Admit younger immigrants for better assimilation

I watched with much interest Prime Minister Lee Hsien Loong's recent speech at the People's Action Party's conference on YouTube.

I am glad he addressed some serious issues that are relevant to our country's current affairs.

PM Lee cited the problems America and Europe are facing over immigration.

He talked about how the people fear a loss of identity, the mainstream political party losing ground, radical extreme protest groups taking over and creating a polarised political system, and how this danger is very real and could happen in Singapore if we are not careful.

Singapore has many immigrants and we cannot expect newly minted citizens to feel the same way about our country as we do.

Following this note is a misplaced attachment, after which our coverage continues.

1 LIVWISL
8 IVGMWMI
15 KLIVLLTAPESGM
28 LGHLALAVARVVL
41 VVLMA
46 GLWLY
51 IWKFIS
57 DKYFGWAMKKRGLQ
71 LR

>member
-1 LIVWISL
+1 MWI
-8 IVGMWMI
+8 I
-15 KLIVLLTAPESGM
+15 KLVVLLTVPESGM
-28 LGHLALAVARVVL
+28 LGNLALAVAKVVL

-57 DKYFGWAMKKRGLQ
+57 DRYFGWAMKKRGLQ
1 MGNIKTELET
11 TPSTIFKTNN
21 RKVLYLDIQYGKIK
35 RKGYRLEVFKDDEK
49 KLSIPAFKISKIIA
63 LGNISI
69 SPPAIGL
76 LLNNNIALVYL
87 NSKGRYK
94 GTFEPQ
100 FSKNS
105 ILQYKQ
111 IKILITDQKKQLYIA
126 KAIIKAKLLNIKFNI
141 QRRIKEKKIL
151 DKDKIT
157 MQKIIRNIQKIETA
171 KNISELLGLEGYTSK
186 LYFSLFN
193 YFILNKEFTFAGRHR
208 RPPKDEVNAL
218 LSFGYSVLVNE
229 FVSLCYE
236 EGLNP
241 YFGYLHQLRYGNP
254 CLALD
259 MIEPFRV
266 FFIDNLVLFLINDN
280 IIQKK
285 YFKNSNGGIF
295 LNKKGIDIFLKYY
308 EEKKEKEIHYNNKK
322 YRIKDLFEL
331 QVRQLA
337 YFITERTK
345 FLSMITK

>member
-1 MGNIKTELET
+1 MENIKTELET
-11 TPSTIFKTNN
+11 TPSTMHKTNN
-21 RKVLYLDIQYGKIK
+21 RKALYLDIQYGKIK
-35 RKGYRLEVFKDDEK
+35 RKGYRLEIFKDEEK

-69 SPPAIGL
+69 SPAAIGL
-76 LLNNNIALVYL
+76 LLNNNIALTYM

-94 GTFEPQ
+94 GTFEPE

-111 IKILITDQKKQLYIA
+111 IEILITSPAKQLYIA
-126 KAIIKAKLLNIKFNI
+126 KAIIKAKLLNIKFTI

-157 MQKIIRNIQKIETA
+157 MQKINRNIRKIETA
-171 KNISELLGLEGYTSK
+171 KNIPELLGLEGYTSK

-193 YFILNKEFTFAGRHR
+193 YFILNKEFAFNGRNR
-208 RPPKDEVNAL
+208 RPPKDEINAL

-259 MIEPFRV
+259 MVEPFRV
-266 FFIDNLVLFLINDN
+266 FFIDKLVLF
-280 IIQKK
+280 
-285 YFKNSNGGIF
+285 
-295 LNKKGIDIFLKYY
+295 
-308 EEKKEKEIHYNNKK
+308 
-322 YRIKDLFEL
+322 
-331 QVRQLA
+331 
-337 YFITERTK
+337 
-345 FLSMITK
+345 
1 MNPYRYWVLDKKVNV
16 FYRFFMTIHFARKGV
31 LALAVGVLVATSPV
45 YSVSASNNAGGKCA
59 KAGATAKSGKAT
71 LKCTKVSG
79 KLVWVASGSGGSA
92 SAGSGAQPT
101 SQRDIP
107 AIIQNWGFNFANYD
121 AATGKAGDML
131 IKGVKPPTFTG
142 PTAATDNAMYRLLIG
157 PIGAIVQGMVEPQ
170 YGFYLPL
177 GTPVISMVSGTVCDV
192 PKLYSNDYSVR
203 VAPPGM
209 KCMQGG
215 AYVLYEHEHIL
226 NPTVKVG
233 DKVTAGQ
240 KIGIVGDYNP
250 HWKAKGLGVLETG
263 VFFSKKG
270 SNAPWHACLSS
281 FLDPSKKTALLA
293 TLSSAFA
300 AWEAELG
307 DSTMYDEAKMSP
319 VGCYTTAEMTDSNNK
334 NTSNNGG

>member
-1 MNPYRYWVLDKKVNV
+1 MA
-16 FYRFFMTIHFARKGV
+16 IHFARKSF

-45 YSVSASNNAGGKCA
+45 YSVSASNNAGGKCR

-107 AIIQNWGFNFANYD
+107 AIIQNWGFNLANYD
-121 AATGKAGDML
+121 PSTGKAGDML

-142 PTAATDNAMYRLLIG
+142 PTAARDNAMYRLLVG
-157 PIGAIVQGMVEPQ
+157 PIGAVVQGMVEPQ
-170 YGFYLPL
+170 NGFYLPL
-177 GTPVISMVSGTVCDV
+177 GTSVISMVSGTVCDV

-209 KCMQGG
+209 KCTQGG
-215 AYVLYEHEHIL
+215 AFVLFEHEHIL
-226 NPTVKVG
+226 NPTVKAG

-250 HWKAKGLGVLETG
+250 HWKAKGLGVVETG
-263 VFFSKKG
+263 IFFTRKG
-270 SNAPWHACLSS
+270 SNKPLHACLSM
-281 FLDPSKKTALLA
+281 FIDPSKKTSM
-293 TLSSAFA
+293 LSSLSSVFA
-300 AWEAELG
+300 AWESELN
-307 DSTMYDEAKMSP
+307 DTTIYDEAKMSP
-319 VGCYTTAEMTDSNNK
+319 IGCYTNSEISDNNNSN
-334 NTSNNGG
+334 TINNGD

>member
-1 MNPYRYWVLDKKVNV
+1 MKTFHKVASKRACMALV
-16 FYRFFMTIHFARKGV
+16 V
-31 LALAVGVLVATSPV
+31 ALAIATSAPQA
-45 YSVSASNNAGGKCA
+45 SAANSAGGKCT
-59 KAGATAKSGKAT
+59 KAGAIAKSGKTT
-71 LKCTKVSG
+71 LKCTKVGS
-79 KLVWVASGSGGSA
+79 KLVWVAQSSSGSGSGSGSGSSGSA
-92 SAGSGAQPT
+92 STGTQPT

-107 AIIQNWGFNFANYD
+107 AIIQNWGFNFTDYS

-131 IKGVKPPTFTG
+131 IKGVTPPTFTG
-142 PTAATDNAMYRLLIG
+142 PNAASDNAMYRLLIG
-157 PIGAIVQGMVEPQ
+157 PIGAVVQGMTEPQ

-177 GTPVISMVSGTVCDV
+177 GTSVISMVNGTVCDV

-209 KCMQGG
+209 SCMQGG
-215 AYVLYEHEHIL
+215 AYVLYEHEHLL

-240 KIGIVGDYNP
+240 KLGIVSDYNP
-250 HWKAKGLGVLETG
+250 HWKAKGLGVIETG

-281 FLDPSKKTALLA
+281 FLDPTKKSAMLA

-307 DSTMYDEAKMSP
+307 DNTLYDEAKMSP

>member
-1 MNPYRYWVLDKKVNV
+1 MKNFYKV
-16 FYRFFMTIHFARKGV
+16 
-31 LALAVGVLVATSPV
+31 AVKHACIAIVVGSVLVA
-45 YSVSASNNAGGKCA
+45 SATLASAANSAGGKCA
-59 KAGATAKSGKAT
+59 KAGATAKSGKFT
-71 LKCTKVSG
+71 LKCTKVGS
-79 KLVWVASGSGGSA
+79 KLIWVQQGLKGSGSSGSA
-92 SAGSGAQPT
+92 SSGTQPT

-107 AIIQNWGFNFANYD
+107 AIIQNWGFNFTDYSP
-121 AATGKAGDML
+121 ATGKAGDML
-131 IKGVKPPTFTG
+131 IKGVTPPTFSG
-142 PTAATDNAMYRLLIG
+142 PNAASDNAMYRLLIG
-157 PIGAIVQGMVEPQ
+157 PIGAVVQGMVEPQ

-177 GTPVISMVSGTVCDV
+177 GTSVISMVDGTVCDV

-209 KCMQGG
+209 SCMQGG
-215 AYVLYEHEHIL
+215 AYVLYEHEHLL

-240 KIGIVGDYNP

Take, for example, the football match between Singapore and Indonesia last week. One cannot expect an immigrant to go down to the stadium and cheer passionately for our team.

Most people acknowledge that we need immigrants to mitigate the shortfall in our birth rates and make up for the shrinking workforce.

Ingraining a sense of identity and belonging in our immigrants is tricky.

From my observation, this can be done only when they are young and after they have undergone our education system and national service.

Hence, admitting immigrants who are young or couples who are likely to give birth in our country is a better bet and will yield a better outcome in our immigration efforts.

The assimilation of their offspring into our society will be more natural.

Roy Goh Hin Soon

A version of this article appeared in the print edition of The Straits Times on November 14, 2018, with the headline 'Admit younger immigrants for better assimilation'. Print Edition | Subscribe